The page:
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Miners Delight Wyoming Ghost Town

Photos courtesy of Mike Sinnwell September 2013

Gold was first discovered here in Spring Gulch in 1867 and within no time, a mining camp sprang up that was named Hamilton City. However, because the largest and most productive mine, located on Peabody Hill, was called Miners Delight, most people called the town by the same name.

The large mine was founded by Jonathan Pugh, and before long, the town’s name was officially changed to Miners Delight. The mine was initially rich enough that a 10-stamp mill was erected to crush the rock.

The residents of Miners Delight soon found that the gold was more expensive to recover than it was worth and within a few years, its population fell dramatically from its peak of some 75 residents. The Miners Delight Mine first shut down in 1874, but soon reopened, only to shut down again in 1882. Boom and bust periods followed the operation of the mine. In March 1882 the mine was completely shut down and not used again until after the turn of the 20th century. The two brief boom periods, 1907 and 1910, were in relation to mining operations.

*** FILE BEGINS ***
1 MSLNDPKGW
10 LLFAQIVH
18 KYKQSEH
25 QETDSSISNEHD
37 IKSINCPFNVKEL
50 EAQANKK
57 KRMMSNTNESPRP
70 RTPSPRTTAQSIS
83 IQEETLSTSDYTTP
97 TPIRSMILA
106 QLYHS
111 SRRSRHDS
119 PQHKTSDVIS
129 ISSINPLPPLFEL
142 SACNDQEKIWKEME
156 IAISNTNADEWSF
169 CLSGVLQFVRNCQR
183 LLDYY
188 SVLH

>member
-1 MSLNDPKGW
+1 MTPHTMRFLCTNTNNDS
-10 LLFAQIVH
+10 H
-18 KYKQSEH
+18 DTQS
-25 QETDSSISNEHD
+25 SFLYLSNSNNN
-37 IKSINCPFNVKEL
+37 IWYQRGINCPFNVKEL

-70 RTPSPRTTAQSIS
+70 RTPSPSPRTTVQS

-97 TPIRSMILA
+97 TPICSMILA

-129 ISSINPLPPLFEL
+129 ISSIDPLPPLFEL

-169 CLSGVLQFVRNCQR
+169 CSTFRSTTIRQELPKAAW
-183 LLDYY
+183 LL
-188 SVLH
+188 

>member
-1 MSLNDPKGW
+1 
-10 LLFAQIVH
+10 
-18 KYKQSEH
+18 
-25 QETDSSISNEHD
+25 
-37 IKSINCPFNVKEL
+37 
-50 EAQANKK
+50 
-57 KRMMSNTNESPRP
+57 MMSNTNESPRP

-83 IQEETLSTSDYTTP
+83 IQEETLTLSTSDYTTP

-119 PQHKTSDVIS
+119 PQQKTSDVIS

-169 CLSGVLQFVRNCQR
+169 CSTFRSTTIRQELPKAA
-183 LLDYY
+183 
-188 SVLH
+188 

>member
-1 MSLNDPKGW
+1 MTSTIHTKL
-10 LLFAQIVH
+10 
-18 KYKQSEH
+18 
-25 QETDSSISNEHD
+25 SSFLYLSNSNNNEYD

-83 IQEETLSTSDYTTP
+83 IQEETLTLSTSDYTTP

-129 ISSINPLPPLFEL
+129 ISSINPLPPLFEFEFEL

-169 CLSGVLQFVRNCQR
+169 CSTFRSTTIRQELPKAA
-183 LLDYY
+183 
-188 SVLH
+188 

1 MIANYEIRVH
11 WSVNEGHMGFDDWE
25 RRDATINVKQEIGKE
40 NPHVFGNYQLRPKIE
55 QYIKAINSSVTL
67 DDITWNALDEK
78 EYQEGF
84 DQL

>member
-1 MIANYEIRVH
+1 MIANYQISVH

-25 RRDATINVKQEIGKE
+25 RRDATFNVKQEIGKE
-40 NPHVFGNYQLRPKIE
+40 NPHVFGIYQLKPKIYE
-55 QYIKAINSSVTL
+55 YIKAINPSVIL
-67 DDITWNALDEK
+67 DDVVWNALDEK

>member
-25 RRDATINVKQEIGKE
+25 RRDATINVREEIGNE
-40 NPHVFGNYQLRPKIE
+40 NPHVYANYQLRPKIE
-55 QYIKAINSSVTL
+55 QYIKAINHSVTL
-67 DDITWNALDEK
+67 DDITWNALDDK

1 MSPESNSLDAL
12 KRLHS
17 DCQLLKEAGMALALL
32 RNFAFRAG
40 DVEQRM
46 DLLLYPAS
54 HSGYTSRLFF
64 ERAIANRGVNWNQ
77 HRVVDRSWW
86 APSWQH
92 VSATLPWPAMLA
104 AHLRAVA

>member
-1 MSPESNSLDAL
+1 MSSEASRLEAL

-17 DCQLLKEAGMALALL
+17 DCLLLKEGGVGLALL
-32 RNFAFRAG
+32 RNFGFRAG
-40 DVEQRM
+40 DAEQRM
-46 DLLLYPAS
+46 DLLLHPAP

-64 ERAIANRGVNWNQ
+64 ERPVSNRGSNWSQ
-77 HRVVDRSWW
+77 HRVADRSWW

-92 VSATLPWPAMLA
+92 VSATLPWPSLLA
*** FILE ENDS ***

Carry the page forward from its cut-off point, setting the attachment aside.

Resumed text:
Over the years the mine produced over $5 million in gold ore. The town was inhabited as late as 1960, but today provides only ruins.

Two famous residents lived in Miners Delight. Calamity Jane, born Martha Jane Canary moved with her adoptive parents to Miners Delight. It is rumored that she serviced the miners at Miners Delight and nearby Atlantic City.  Skills she probably used later on in Deadwood and other places she visited. The other famous person was the gent who discovered the Comstock Lode in Nevada, Henry Tompkins Paige Comstock. Of course the Comstock discovery was after his stay in Miners Delight.

In this town it was not unusual to find a entrance to a cellar or mine inside the buildings. Numerous cases where there was a trap door or other opening leading down a set of stairs.